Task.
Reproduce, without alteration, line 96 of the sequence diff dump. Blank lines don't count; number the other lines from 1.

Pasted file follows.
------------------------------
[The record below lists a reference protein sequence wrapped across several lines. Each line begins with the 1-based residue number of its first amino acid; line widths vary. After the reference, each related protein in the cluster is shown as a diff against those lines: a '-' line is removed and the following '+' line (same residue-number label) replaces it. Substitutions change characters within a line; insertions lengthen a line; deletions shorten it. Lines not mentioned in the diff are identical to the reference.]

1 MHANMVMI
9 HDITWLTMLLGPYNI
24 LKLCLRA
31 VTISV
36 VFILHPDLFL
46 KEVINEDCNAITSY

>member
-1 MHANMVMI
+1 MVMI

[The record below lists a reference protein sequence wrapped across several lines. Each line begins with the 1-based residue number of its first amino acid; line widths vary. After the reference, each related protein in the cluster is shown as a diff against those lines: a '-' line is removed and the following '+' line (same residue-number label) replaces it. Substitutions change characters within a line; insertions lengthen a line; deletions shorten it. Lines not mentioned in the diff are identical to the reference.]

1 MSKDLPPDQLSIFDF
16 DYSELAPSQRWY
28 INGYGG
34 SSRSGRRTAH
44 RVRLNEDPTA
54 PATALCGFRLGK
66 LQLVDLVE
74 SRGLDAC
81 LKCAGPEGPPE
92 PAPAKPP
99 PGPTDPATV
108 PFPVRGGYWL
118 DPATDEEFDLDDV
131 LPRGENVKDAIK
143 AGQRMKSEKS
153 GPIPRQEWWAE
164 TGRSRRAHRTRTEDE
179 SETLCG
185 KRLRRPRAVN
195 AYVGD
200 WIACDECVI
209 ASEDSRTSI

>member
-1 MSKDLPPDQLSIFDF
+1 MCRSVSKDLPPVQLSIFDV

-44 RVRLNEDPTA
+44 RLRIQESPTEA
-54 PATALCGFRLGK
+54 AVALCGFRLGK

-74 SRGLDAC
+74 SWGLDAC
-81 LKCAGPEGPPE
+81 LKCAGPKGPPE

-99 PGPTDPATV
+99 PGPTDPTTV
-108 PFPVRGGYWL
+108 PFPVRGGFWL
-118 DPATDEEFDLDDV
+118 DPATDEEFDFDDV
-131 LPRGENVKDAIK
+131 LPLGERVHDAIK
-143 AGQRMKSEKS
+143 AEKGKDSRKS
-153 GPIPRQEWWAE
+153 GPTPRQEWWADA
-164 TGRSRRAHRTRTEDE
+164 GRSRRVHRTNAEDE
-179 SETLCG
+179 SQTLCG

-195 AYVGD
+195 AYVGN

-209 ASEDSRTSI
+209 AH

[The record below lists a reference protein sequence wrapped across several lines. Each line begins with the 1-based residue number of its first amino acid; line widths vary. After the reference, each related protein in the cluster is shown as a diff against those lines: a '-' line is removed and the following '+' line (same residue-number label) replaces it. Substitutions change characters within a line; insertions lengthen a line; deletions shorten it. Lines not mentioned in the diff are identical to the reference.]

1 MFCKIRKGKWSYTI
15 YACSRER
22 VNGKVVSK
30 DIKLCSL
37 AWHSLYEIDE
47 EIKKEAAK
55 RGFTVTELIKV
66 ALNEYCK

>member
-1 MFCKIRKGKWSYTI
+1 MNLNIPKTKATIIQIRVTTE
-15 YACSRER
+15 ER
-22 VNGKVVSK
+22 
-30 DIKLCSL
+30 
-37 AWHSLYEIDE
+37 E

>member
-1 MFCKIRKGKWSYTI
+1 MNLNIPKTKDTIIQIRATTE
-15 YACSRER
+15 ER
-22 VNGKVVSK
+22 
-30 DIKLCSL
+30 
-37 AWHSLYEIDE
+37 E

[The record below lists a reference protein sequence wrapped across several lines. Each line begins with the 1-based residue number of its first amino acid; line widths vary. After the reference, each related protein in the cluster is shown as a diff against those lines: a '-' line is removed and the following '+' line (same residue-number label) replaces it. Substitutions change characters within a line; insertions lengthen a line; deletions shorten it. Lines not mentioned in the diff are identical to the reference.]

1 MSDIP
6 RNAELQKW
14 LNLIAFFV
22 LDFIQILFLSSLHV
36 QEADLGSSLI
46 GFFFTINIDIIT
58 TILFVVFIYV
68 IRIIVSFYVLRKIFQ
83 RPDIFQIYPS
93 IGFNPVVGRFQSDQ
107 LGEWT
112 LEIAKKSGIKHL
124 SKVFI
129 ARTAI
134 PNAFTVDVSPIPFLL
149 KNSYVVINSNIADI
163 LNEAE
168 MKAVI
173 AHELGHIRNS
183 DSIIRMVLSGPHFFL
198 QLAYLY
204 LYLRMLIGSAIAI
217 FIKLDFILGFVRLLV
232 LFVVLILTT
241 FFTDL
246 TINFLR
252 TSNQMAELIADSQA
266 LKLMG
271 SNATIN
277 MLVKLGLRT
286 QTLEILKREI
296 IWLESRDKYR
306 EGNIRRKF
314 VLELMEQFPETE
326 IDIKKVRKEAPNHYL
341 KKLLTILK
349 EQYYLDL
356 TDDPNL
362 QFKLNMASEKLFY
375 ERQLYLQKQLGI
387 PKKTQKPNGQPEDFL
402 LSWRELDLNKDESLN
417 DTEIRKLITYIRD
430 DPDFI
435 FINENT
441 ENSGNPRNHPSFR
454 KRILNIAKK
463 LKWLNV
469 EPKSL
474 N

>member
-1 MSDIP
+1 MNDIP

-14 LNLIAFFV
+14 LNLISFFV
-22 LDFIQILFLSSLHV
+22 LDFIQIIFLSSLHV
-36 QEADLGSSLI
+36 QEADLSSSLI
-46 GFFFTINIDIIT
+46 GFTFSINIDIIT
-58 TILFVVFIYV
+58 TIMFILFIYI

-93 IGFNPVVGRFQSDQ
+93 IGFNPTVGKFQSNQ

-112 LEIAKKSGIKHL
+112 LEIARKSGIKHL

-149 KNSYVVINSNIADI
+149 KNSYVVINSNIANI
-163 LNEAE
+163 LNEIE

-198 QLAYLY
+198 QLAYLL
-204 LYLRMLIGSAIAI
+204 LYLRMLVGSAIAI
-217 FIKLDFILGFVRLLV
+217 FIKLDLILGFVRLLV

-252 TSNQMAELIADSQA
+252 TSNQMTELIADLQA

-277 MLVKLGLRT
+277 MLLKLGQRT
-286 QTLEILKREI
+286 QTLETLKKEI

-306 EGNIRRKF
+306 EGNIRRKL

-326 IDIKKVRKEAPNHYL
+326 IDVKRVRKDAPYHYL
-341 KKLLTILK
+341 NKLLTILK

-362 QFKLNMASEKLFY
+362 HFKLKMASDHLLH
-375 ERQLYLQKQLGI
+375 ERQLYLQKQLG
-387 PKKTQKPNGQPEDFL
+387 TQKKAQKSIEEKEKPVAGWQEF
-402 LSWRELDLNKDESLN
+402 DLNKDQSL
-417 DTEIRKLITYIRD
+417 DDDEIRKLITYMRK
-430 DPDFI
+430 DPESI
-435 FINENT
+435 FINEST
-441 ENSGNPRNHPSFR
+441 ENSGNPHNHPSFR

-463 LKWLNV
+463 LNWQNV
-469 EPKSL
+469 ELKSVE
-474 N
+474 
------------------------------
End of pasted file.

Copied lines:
[The record below lists a reference protein sequence wrapped across several lines. Each line begins with the 1-based residue number of its first amino acid; line widths vary. After the reference, each related protein in the cluster is shown as a diff against those lines: a '-' line is removed and the following '+' line (same residue-number label) replaces it. Substitutions change characters within a line; insertions lengthen a line; deletions shorten it. Lines not mentioned in the diff are identical to the reference.]